“Don’t make the mistakes I did. Don’t hang on to old hurts. You can spend your years blaming God, blaming other people, but in the end it was your choice.”
In There You’ll Find Me, Finley is a senior and spending the year in Ireland in a foreign exchange program. She is trying to come back from a devastating loss, but pretty much failing. While she stays with her host family, who own a B&B, she meets Beckett Rush, the hottest teen actor in Hollywood and star of a series of popular vampire films. While Finley tours the countryside, determined to walk in the same steps her brother did when he was there years ago, she finds her stay in Ireland not nearly as inspiring. Between an assignment that has her babysitting a cranky old woman with troubles of her own and working as Beckett’s personal assistant against her wishes and her good judgment, Finley is finding little time to do the healing God is calling her to do. And little time to deal with the secrets from her own past that threaten to pull her under.
There You’ll Find Me is a book that caught me by surprised. I have no idea what this book is all about since I haven’t read any review about it. I remember requesting this one because the Ireland setting from the book blurb caught me. Simple as that! It is set in Ireland so I want to read it. But once I started the book, I can’t put it down. As the characters emerge from the first chapter I am hooked immediately. I just made a mistake of starting this book in the middle of night because I certainly didn’t stop till the end which makes me one night sleep lesser.
Basically the story is about searching – searching for answers, searching for the lost faith, searching for forgiveness, understanding, and searching for your place in this world. Finley went to Ireland under a foreign exchange program with an intention to follow the trail that his brother left via a travel journal. Hoping that by doing this she will find closure toward his brother’s death, rebuilt her faith, and finish her audition piece for musical studies that she want to dedicate to her brother.
One of the beauty of this book is the execution of the story. It won’t take a genius to know and predict right away how the story will end, but the way it all executed is simply enticing. Finley’s journey to get back on track after losing her brother is emotional. It didn’t make me cry but I certainly feel the heartache and confusions of Finley. I feel lost like her, trying to find the answers to all her questions. Her journey to discovery is not a smooth one but reading it along with the majestic background of Ireland and a sweet and charming (not to mention hot and famous actor) guy like Beckett makes it lighter and enjoyable. As Finley’s problems grows, the plot also escalates to a more serious tone but the characters provides a perfect amount of comedic relief just at the right moments. The dynamics between Finley and Beckett as well as the banter between Finley and the old woman, Cathleen were perfectly woven to provide a balance mixture of light and heavy moments.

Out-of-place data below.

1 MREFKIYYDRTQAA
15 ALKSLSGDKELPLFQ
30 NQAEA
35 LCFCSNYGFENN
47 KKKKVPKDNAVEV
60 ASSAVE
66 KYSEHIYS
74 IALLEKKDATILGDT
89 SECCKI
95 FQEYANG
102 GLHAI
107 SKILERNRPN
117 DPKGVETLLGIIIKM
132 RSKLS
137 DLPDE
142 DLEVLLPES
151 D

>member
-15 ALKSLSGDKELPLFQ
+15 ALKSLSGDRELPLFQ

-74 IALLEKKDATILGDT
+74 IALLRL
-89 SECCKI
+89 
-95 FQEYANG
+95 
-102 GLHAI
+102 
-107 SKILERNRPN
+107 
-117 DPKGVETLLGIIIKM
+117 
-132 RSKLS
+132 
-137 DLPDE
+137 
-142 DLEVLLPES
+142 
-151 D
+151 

“This is Ireland, Finley. It’s rough. It’s wild. And it is holy.”
Obviously I love the setting, that is the first thing that really pique my interest in reading this book. I can gush so much about Ireland but I’ll try my best to focus just about the things related to this book. I can’t picture Finley’s journey if this one is set to other location. For me it is more magical and more believing that it is set in Ireland. The churches, pub, cliffs, castles, cemetery, inns and other places Finley and Beckett visited were all beautiful and majestic. Reading those parts was a treat to read. The way it is described in the novel I can’t help but lost myself imagining and dreaming those places. I wished I was actually there in Ireland. I want to see the exact places they visited, hear the music as it plays and feast with all the food mentioned. I want to experience part of Finley’s journey. I want to meet the local people of Ireland, experience their life, culture and beliefs. I also enjoy reading the dialogue with their Irish accents. The author didn’t forgot to insert the authenticity of the language spoken by the characters.
“God, you are here. As sure as I breath, I know you are. In a cemetery of all things. Markers of death all around me.”
One of the things that really surprised me is the religious aspect of this book. I have no idea that this is a Christian fiction. When I requested this one I thought I was getting a YA novel so I didn’t expect so much spirituality from here. But I love it, it is not preachy or over the top. Just a right amount to support Finley’s spiritual journey. You wouldn’t even notice it that much as the plot is perfectly face and feels more like a contemporary reads. The bible passages mentioned in some chapters are all significance to the story particularly in Finley’s quest to overcome her doubts and confusion after losing her older brother, Will.
Another thing that I didn’t expect is Finley’s health issue. I didn’t see that one coming. With all the problems that Finley is getting into, it never occur to me that her lack of appetite is another thing that the plot will focus to. Though I find that one unnecessary, it is still convincing for a character like Finley who undergo too much stress in life.
Full of encouragement, hope and faith, There You’ll Find Me is an inspiring, captivating and thought-provoking story about overcoming grief. With strong story-line, witty dialogues, and multi-layered and lovable characters, you will find yourself aching, grinning, laughing and contemplating while reading this one. A surprising piece in the field of Christian fiction novels.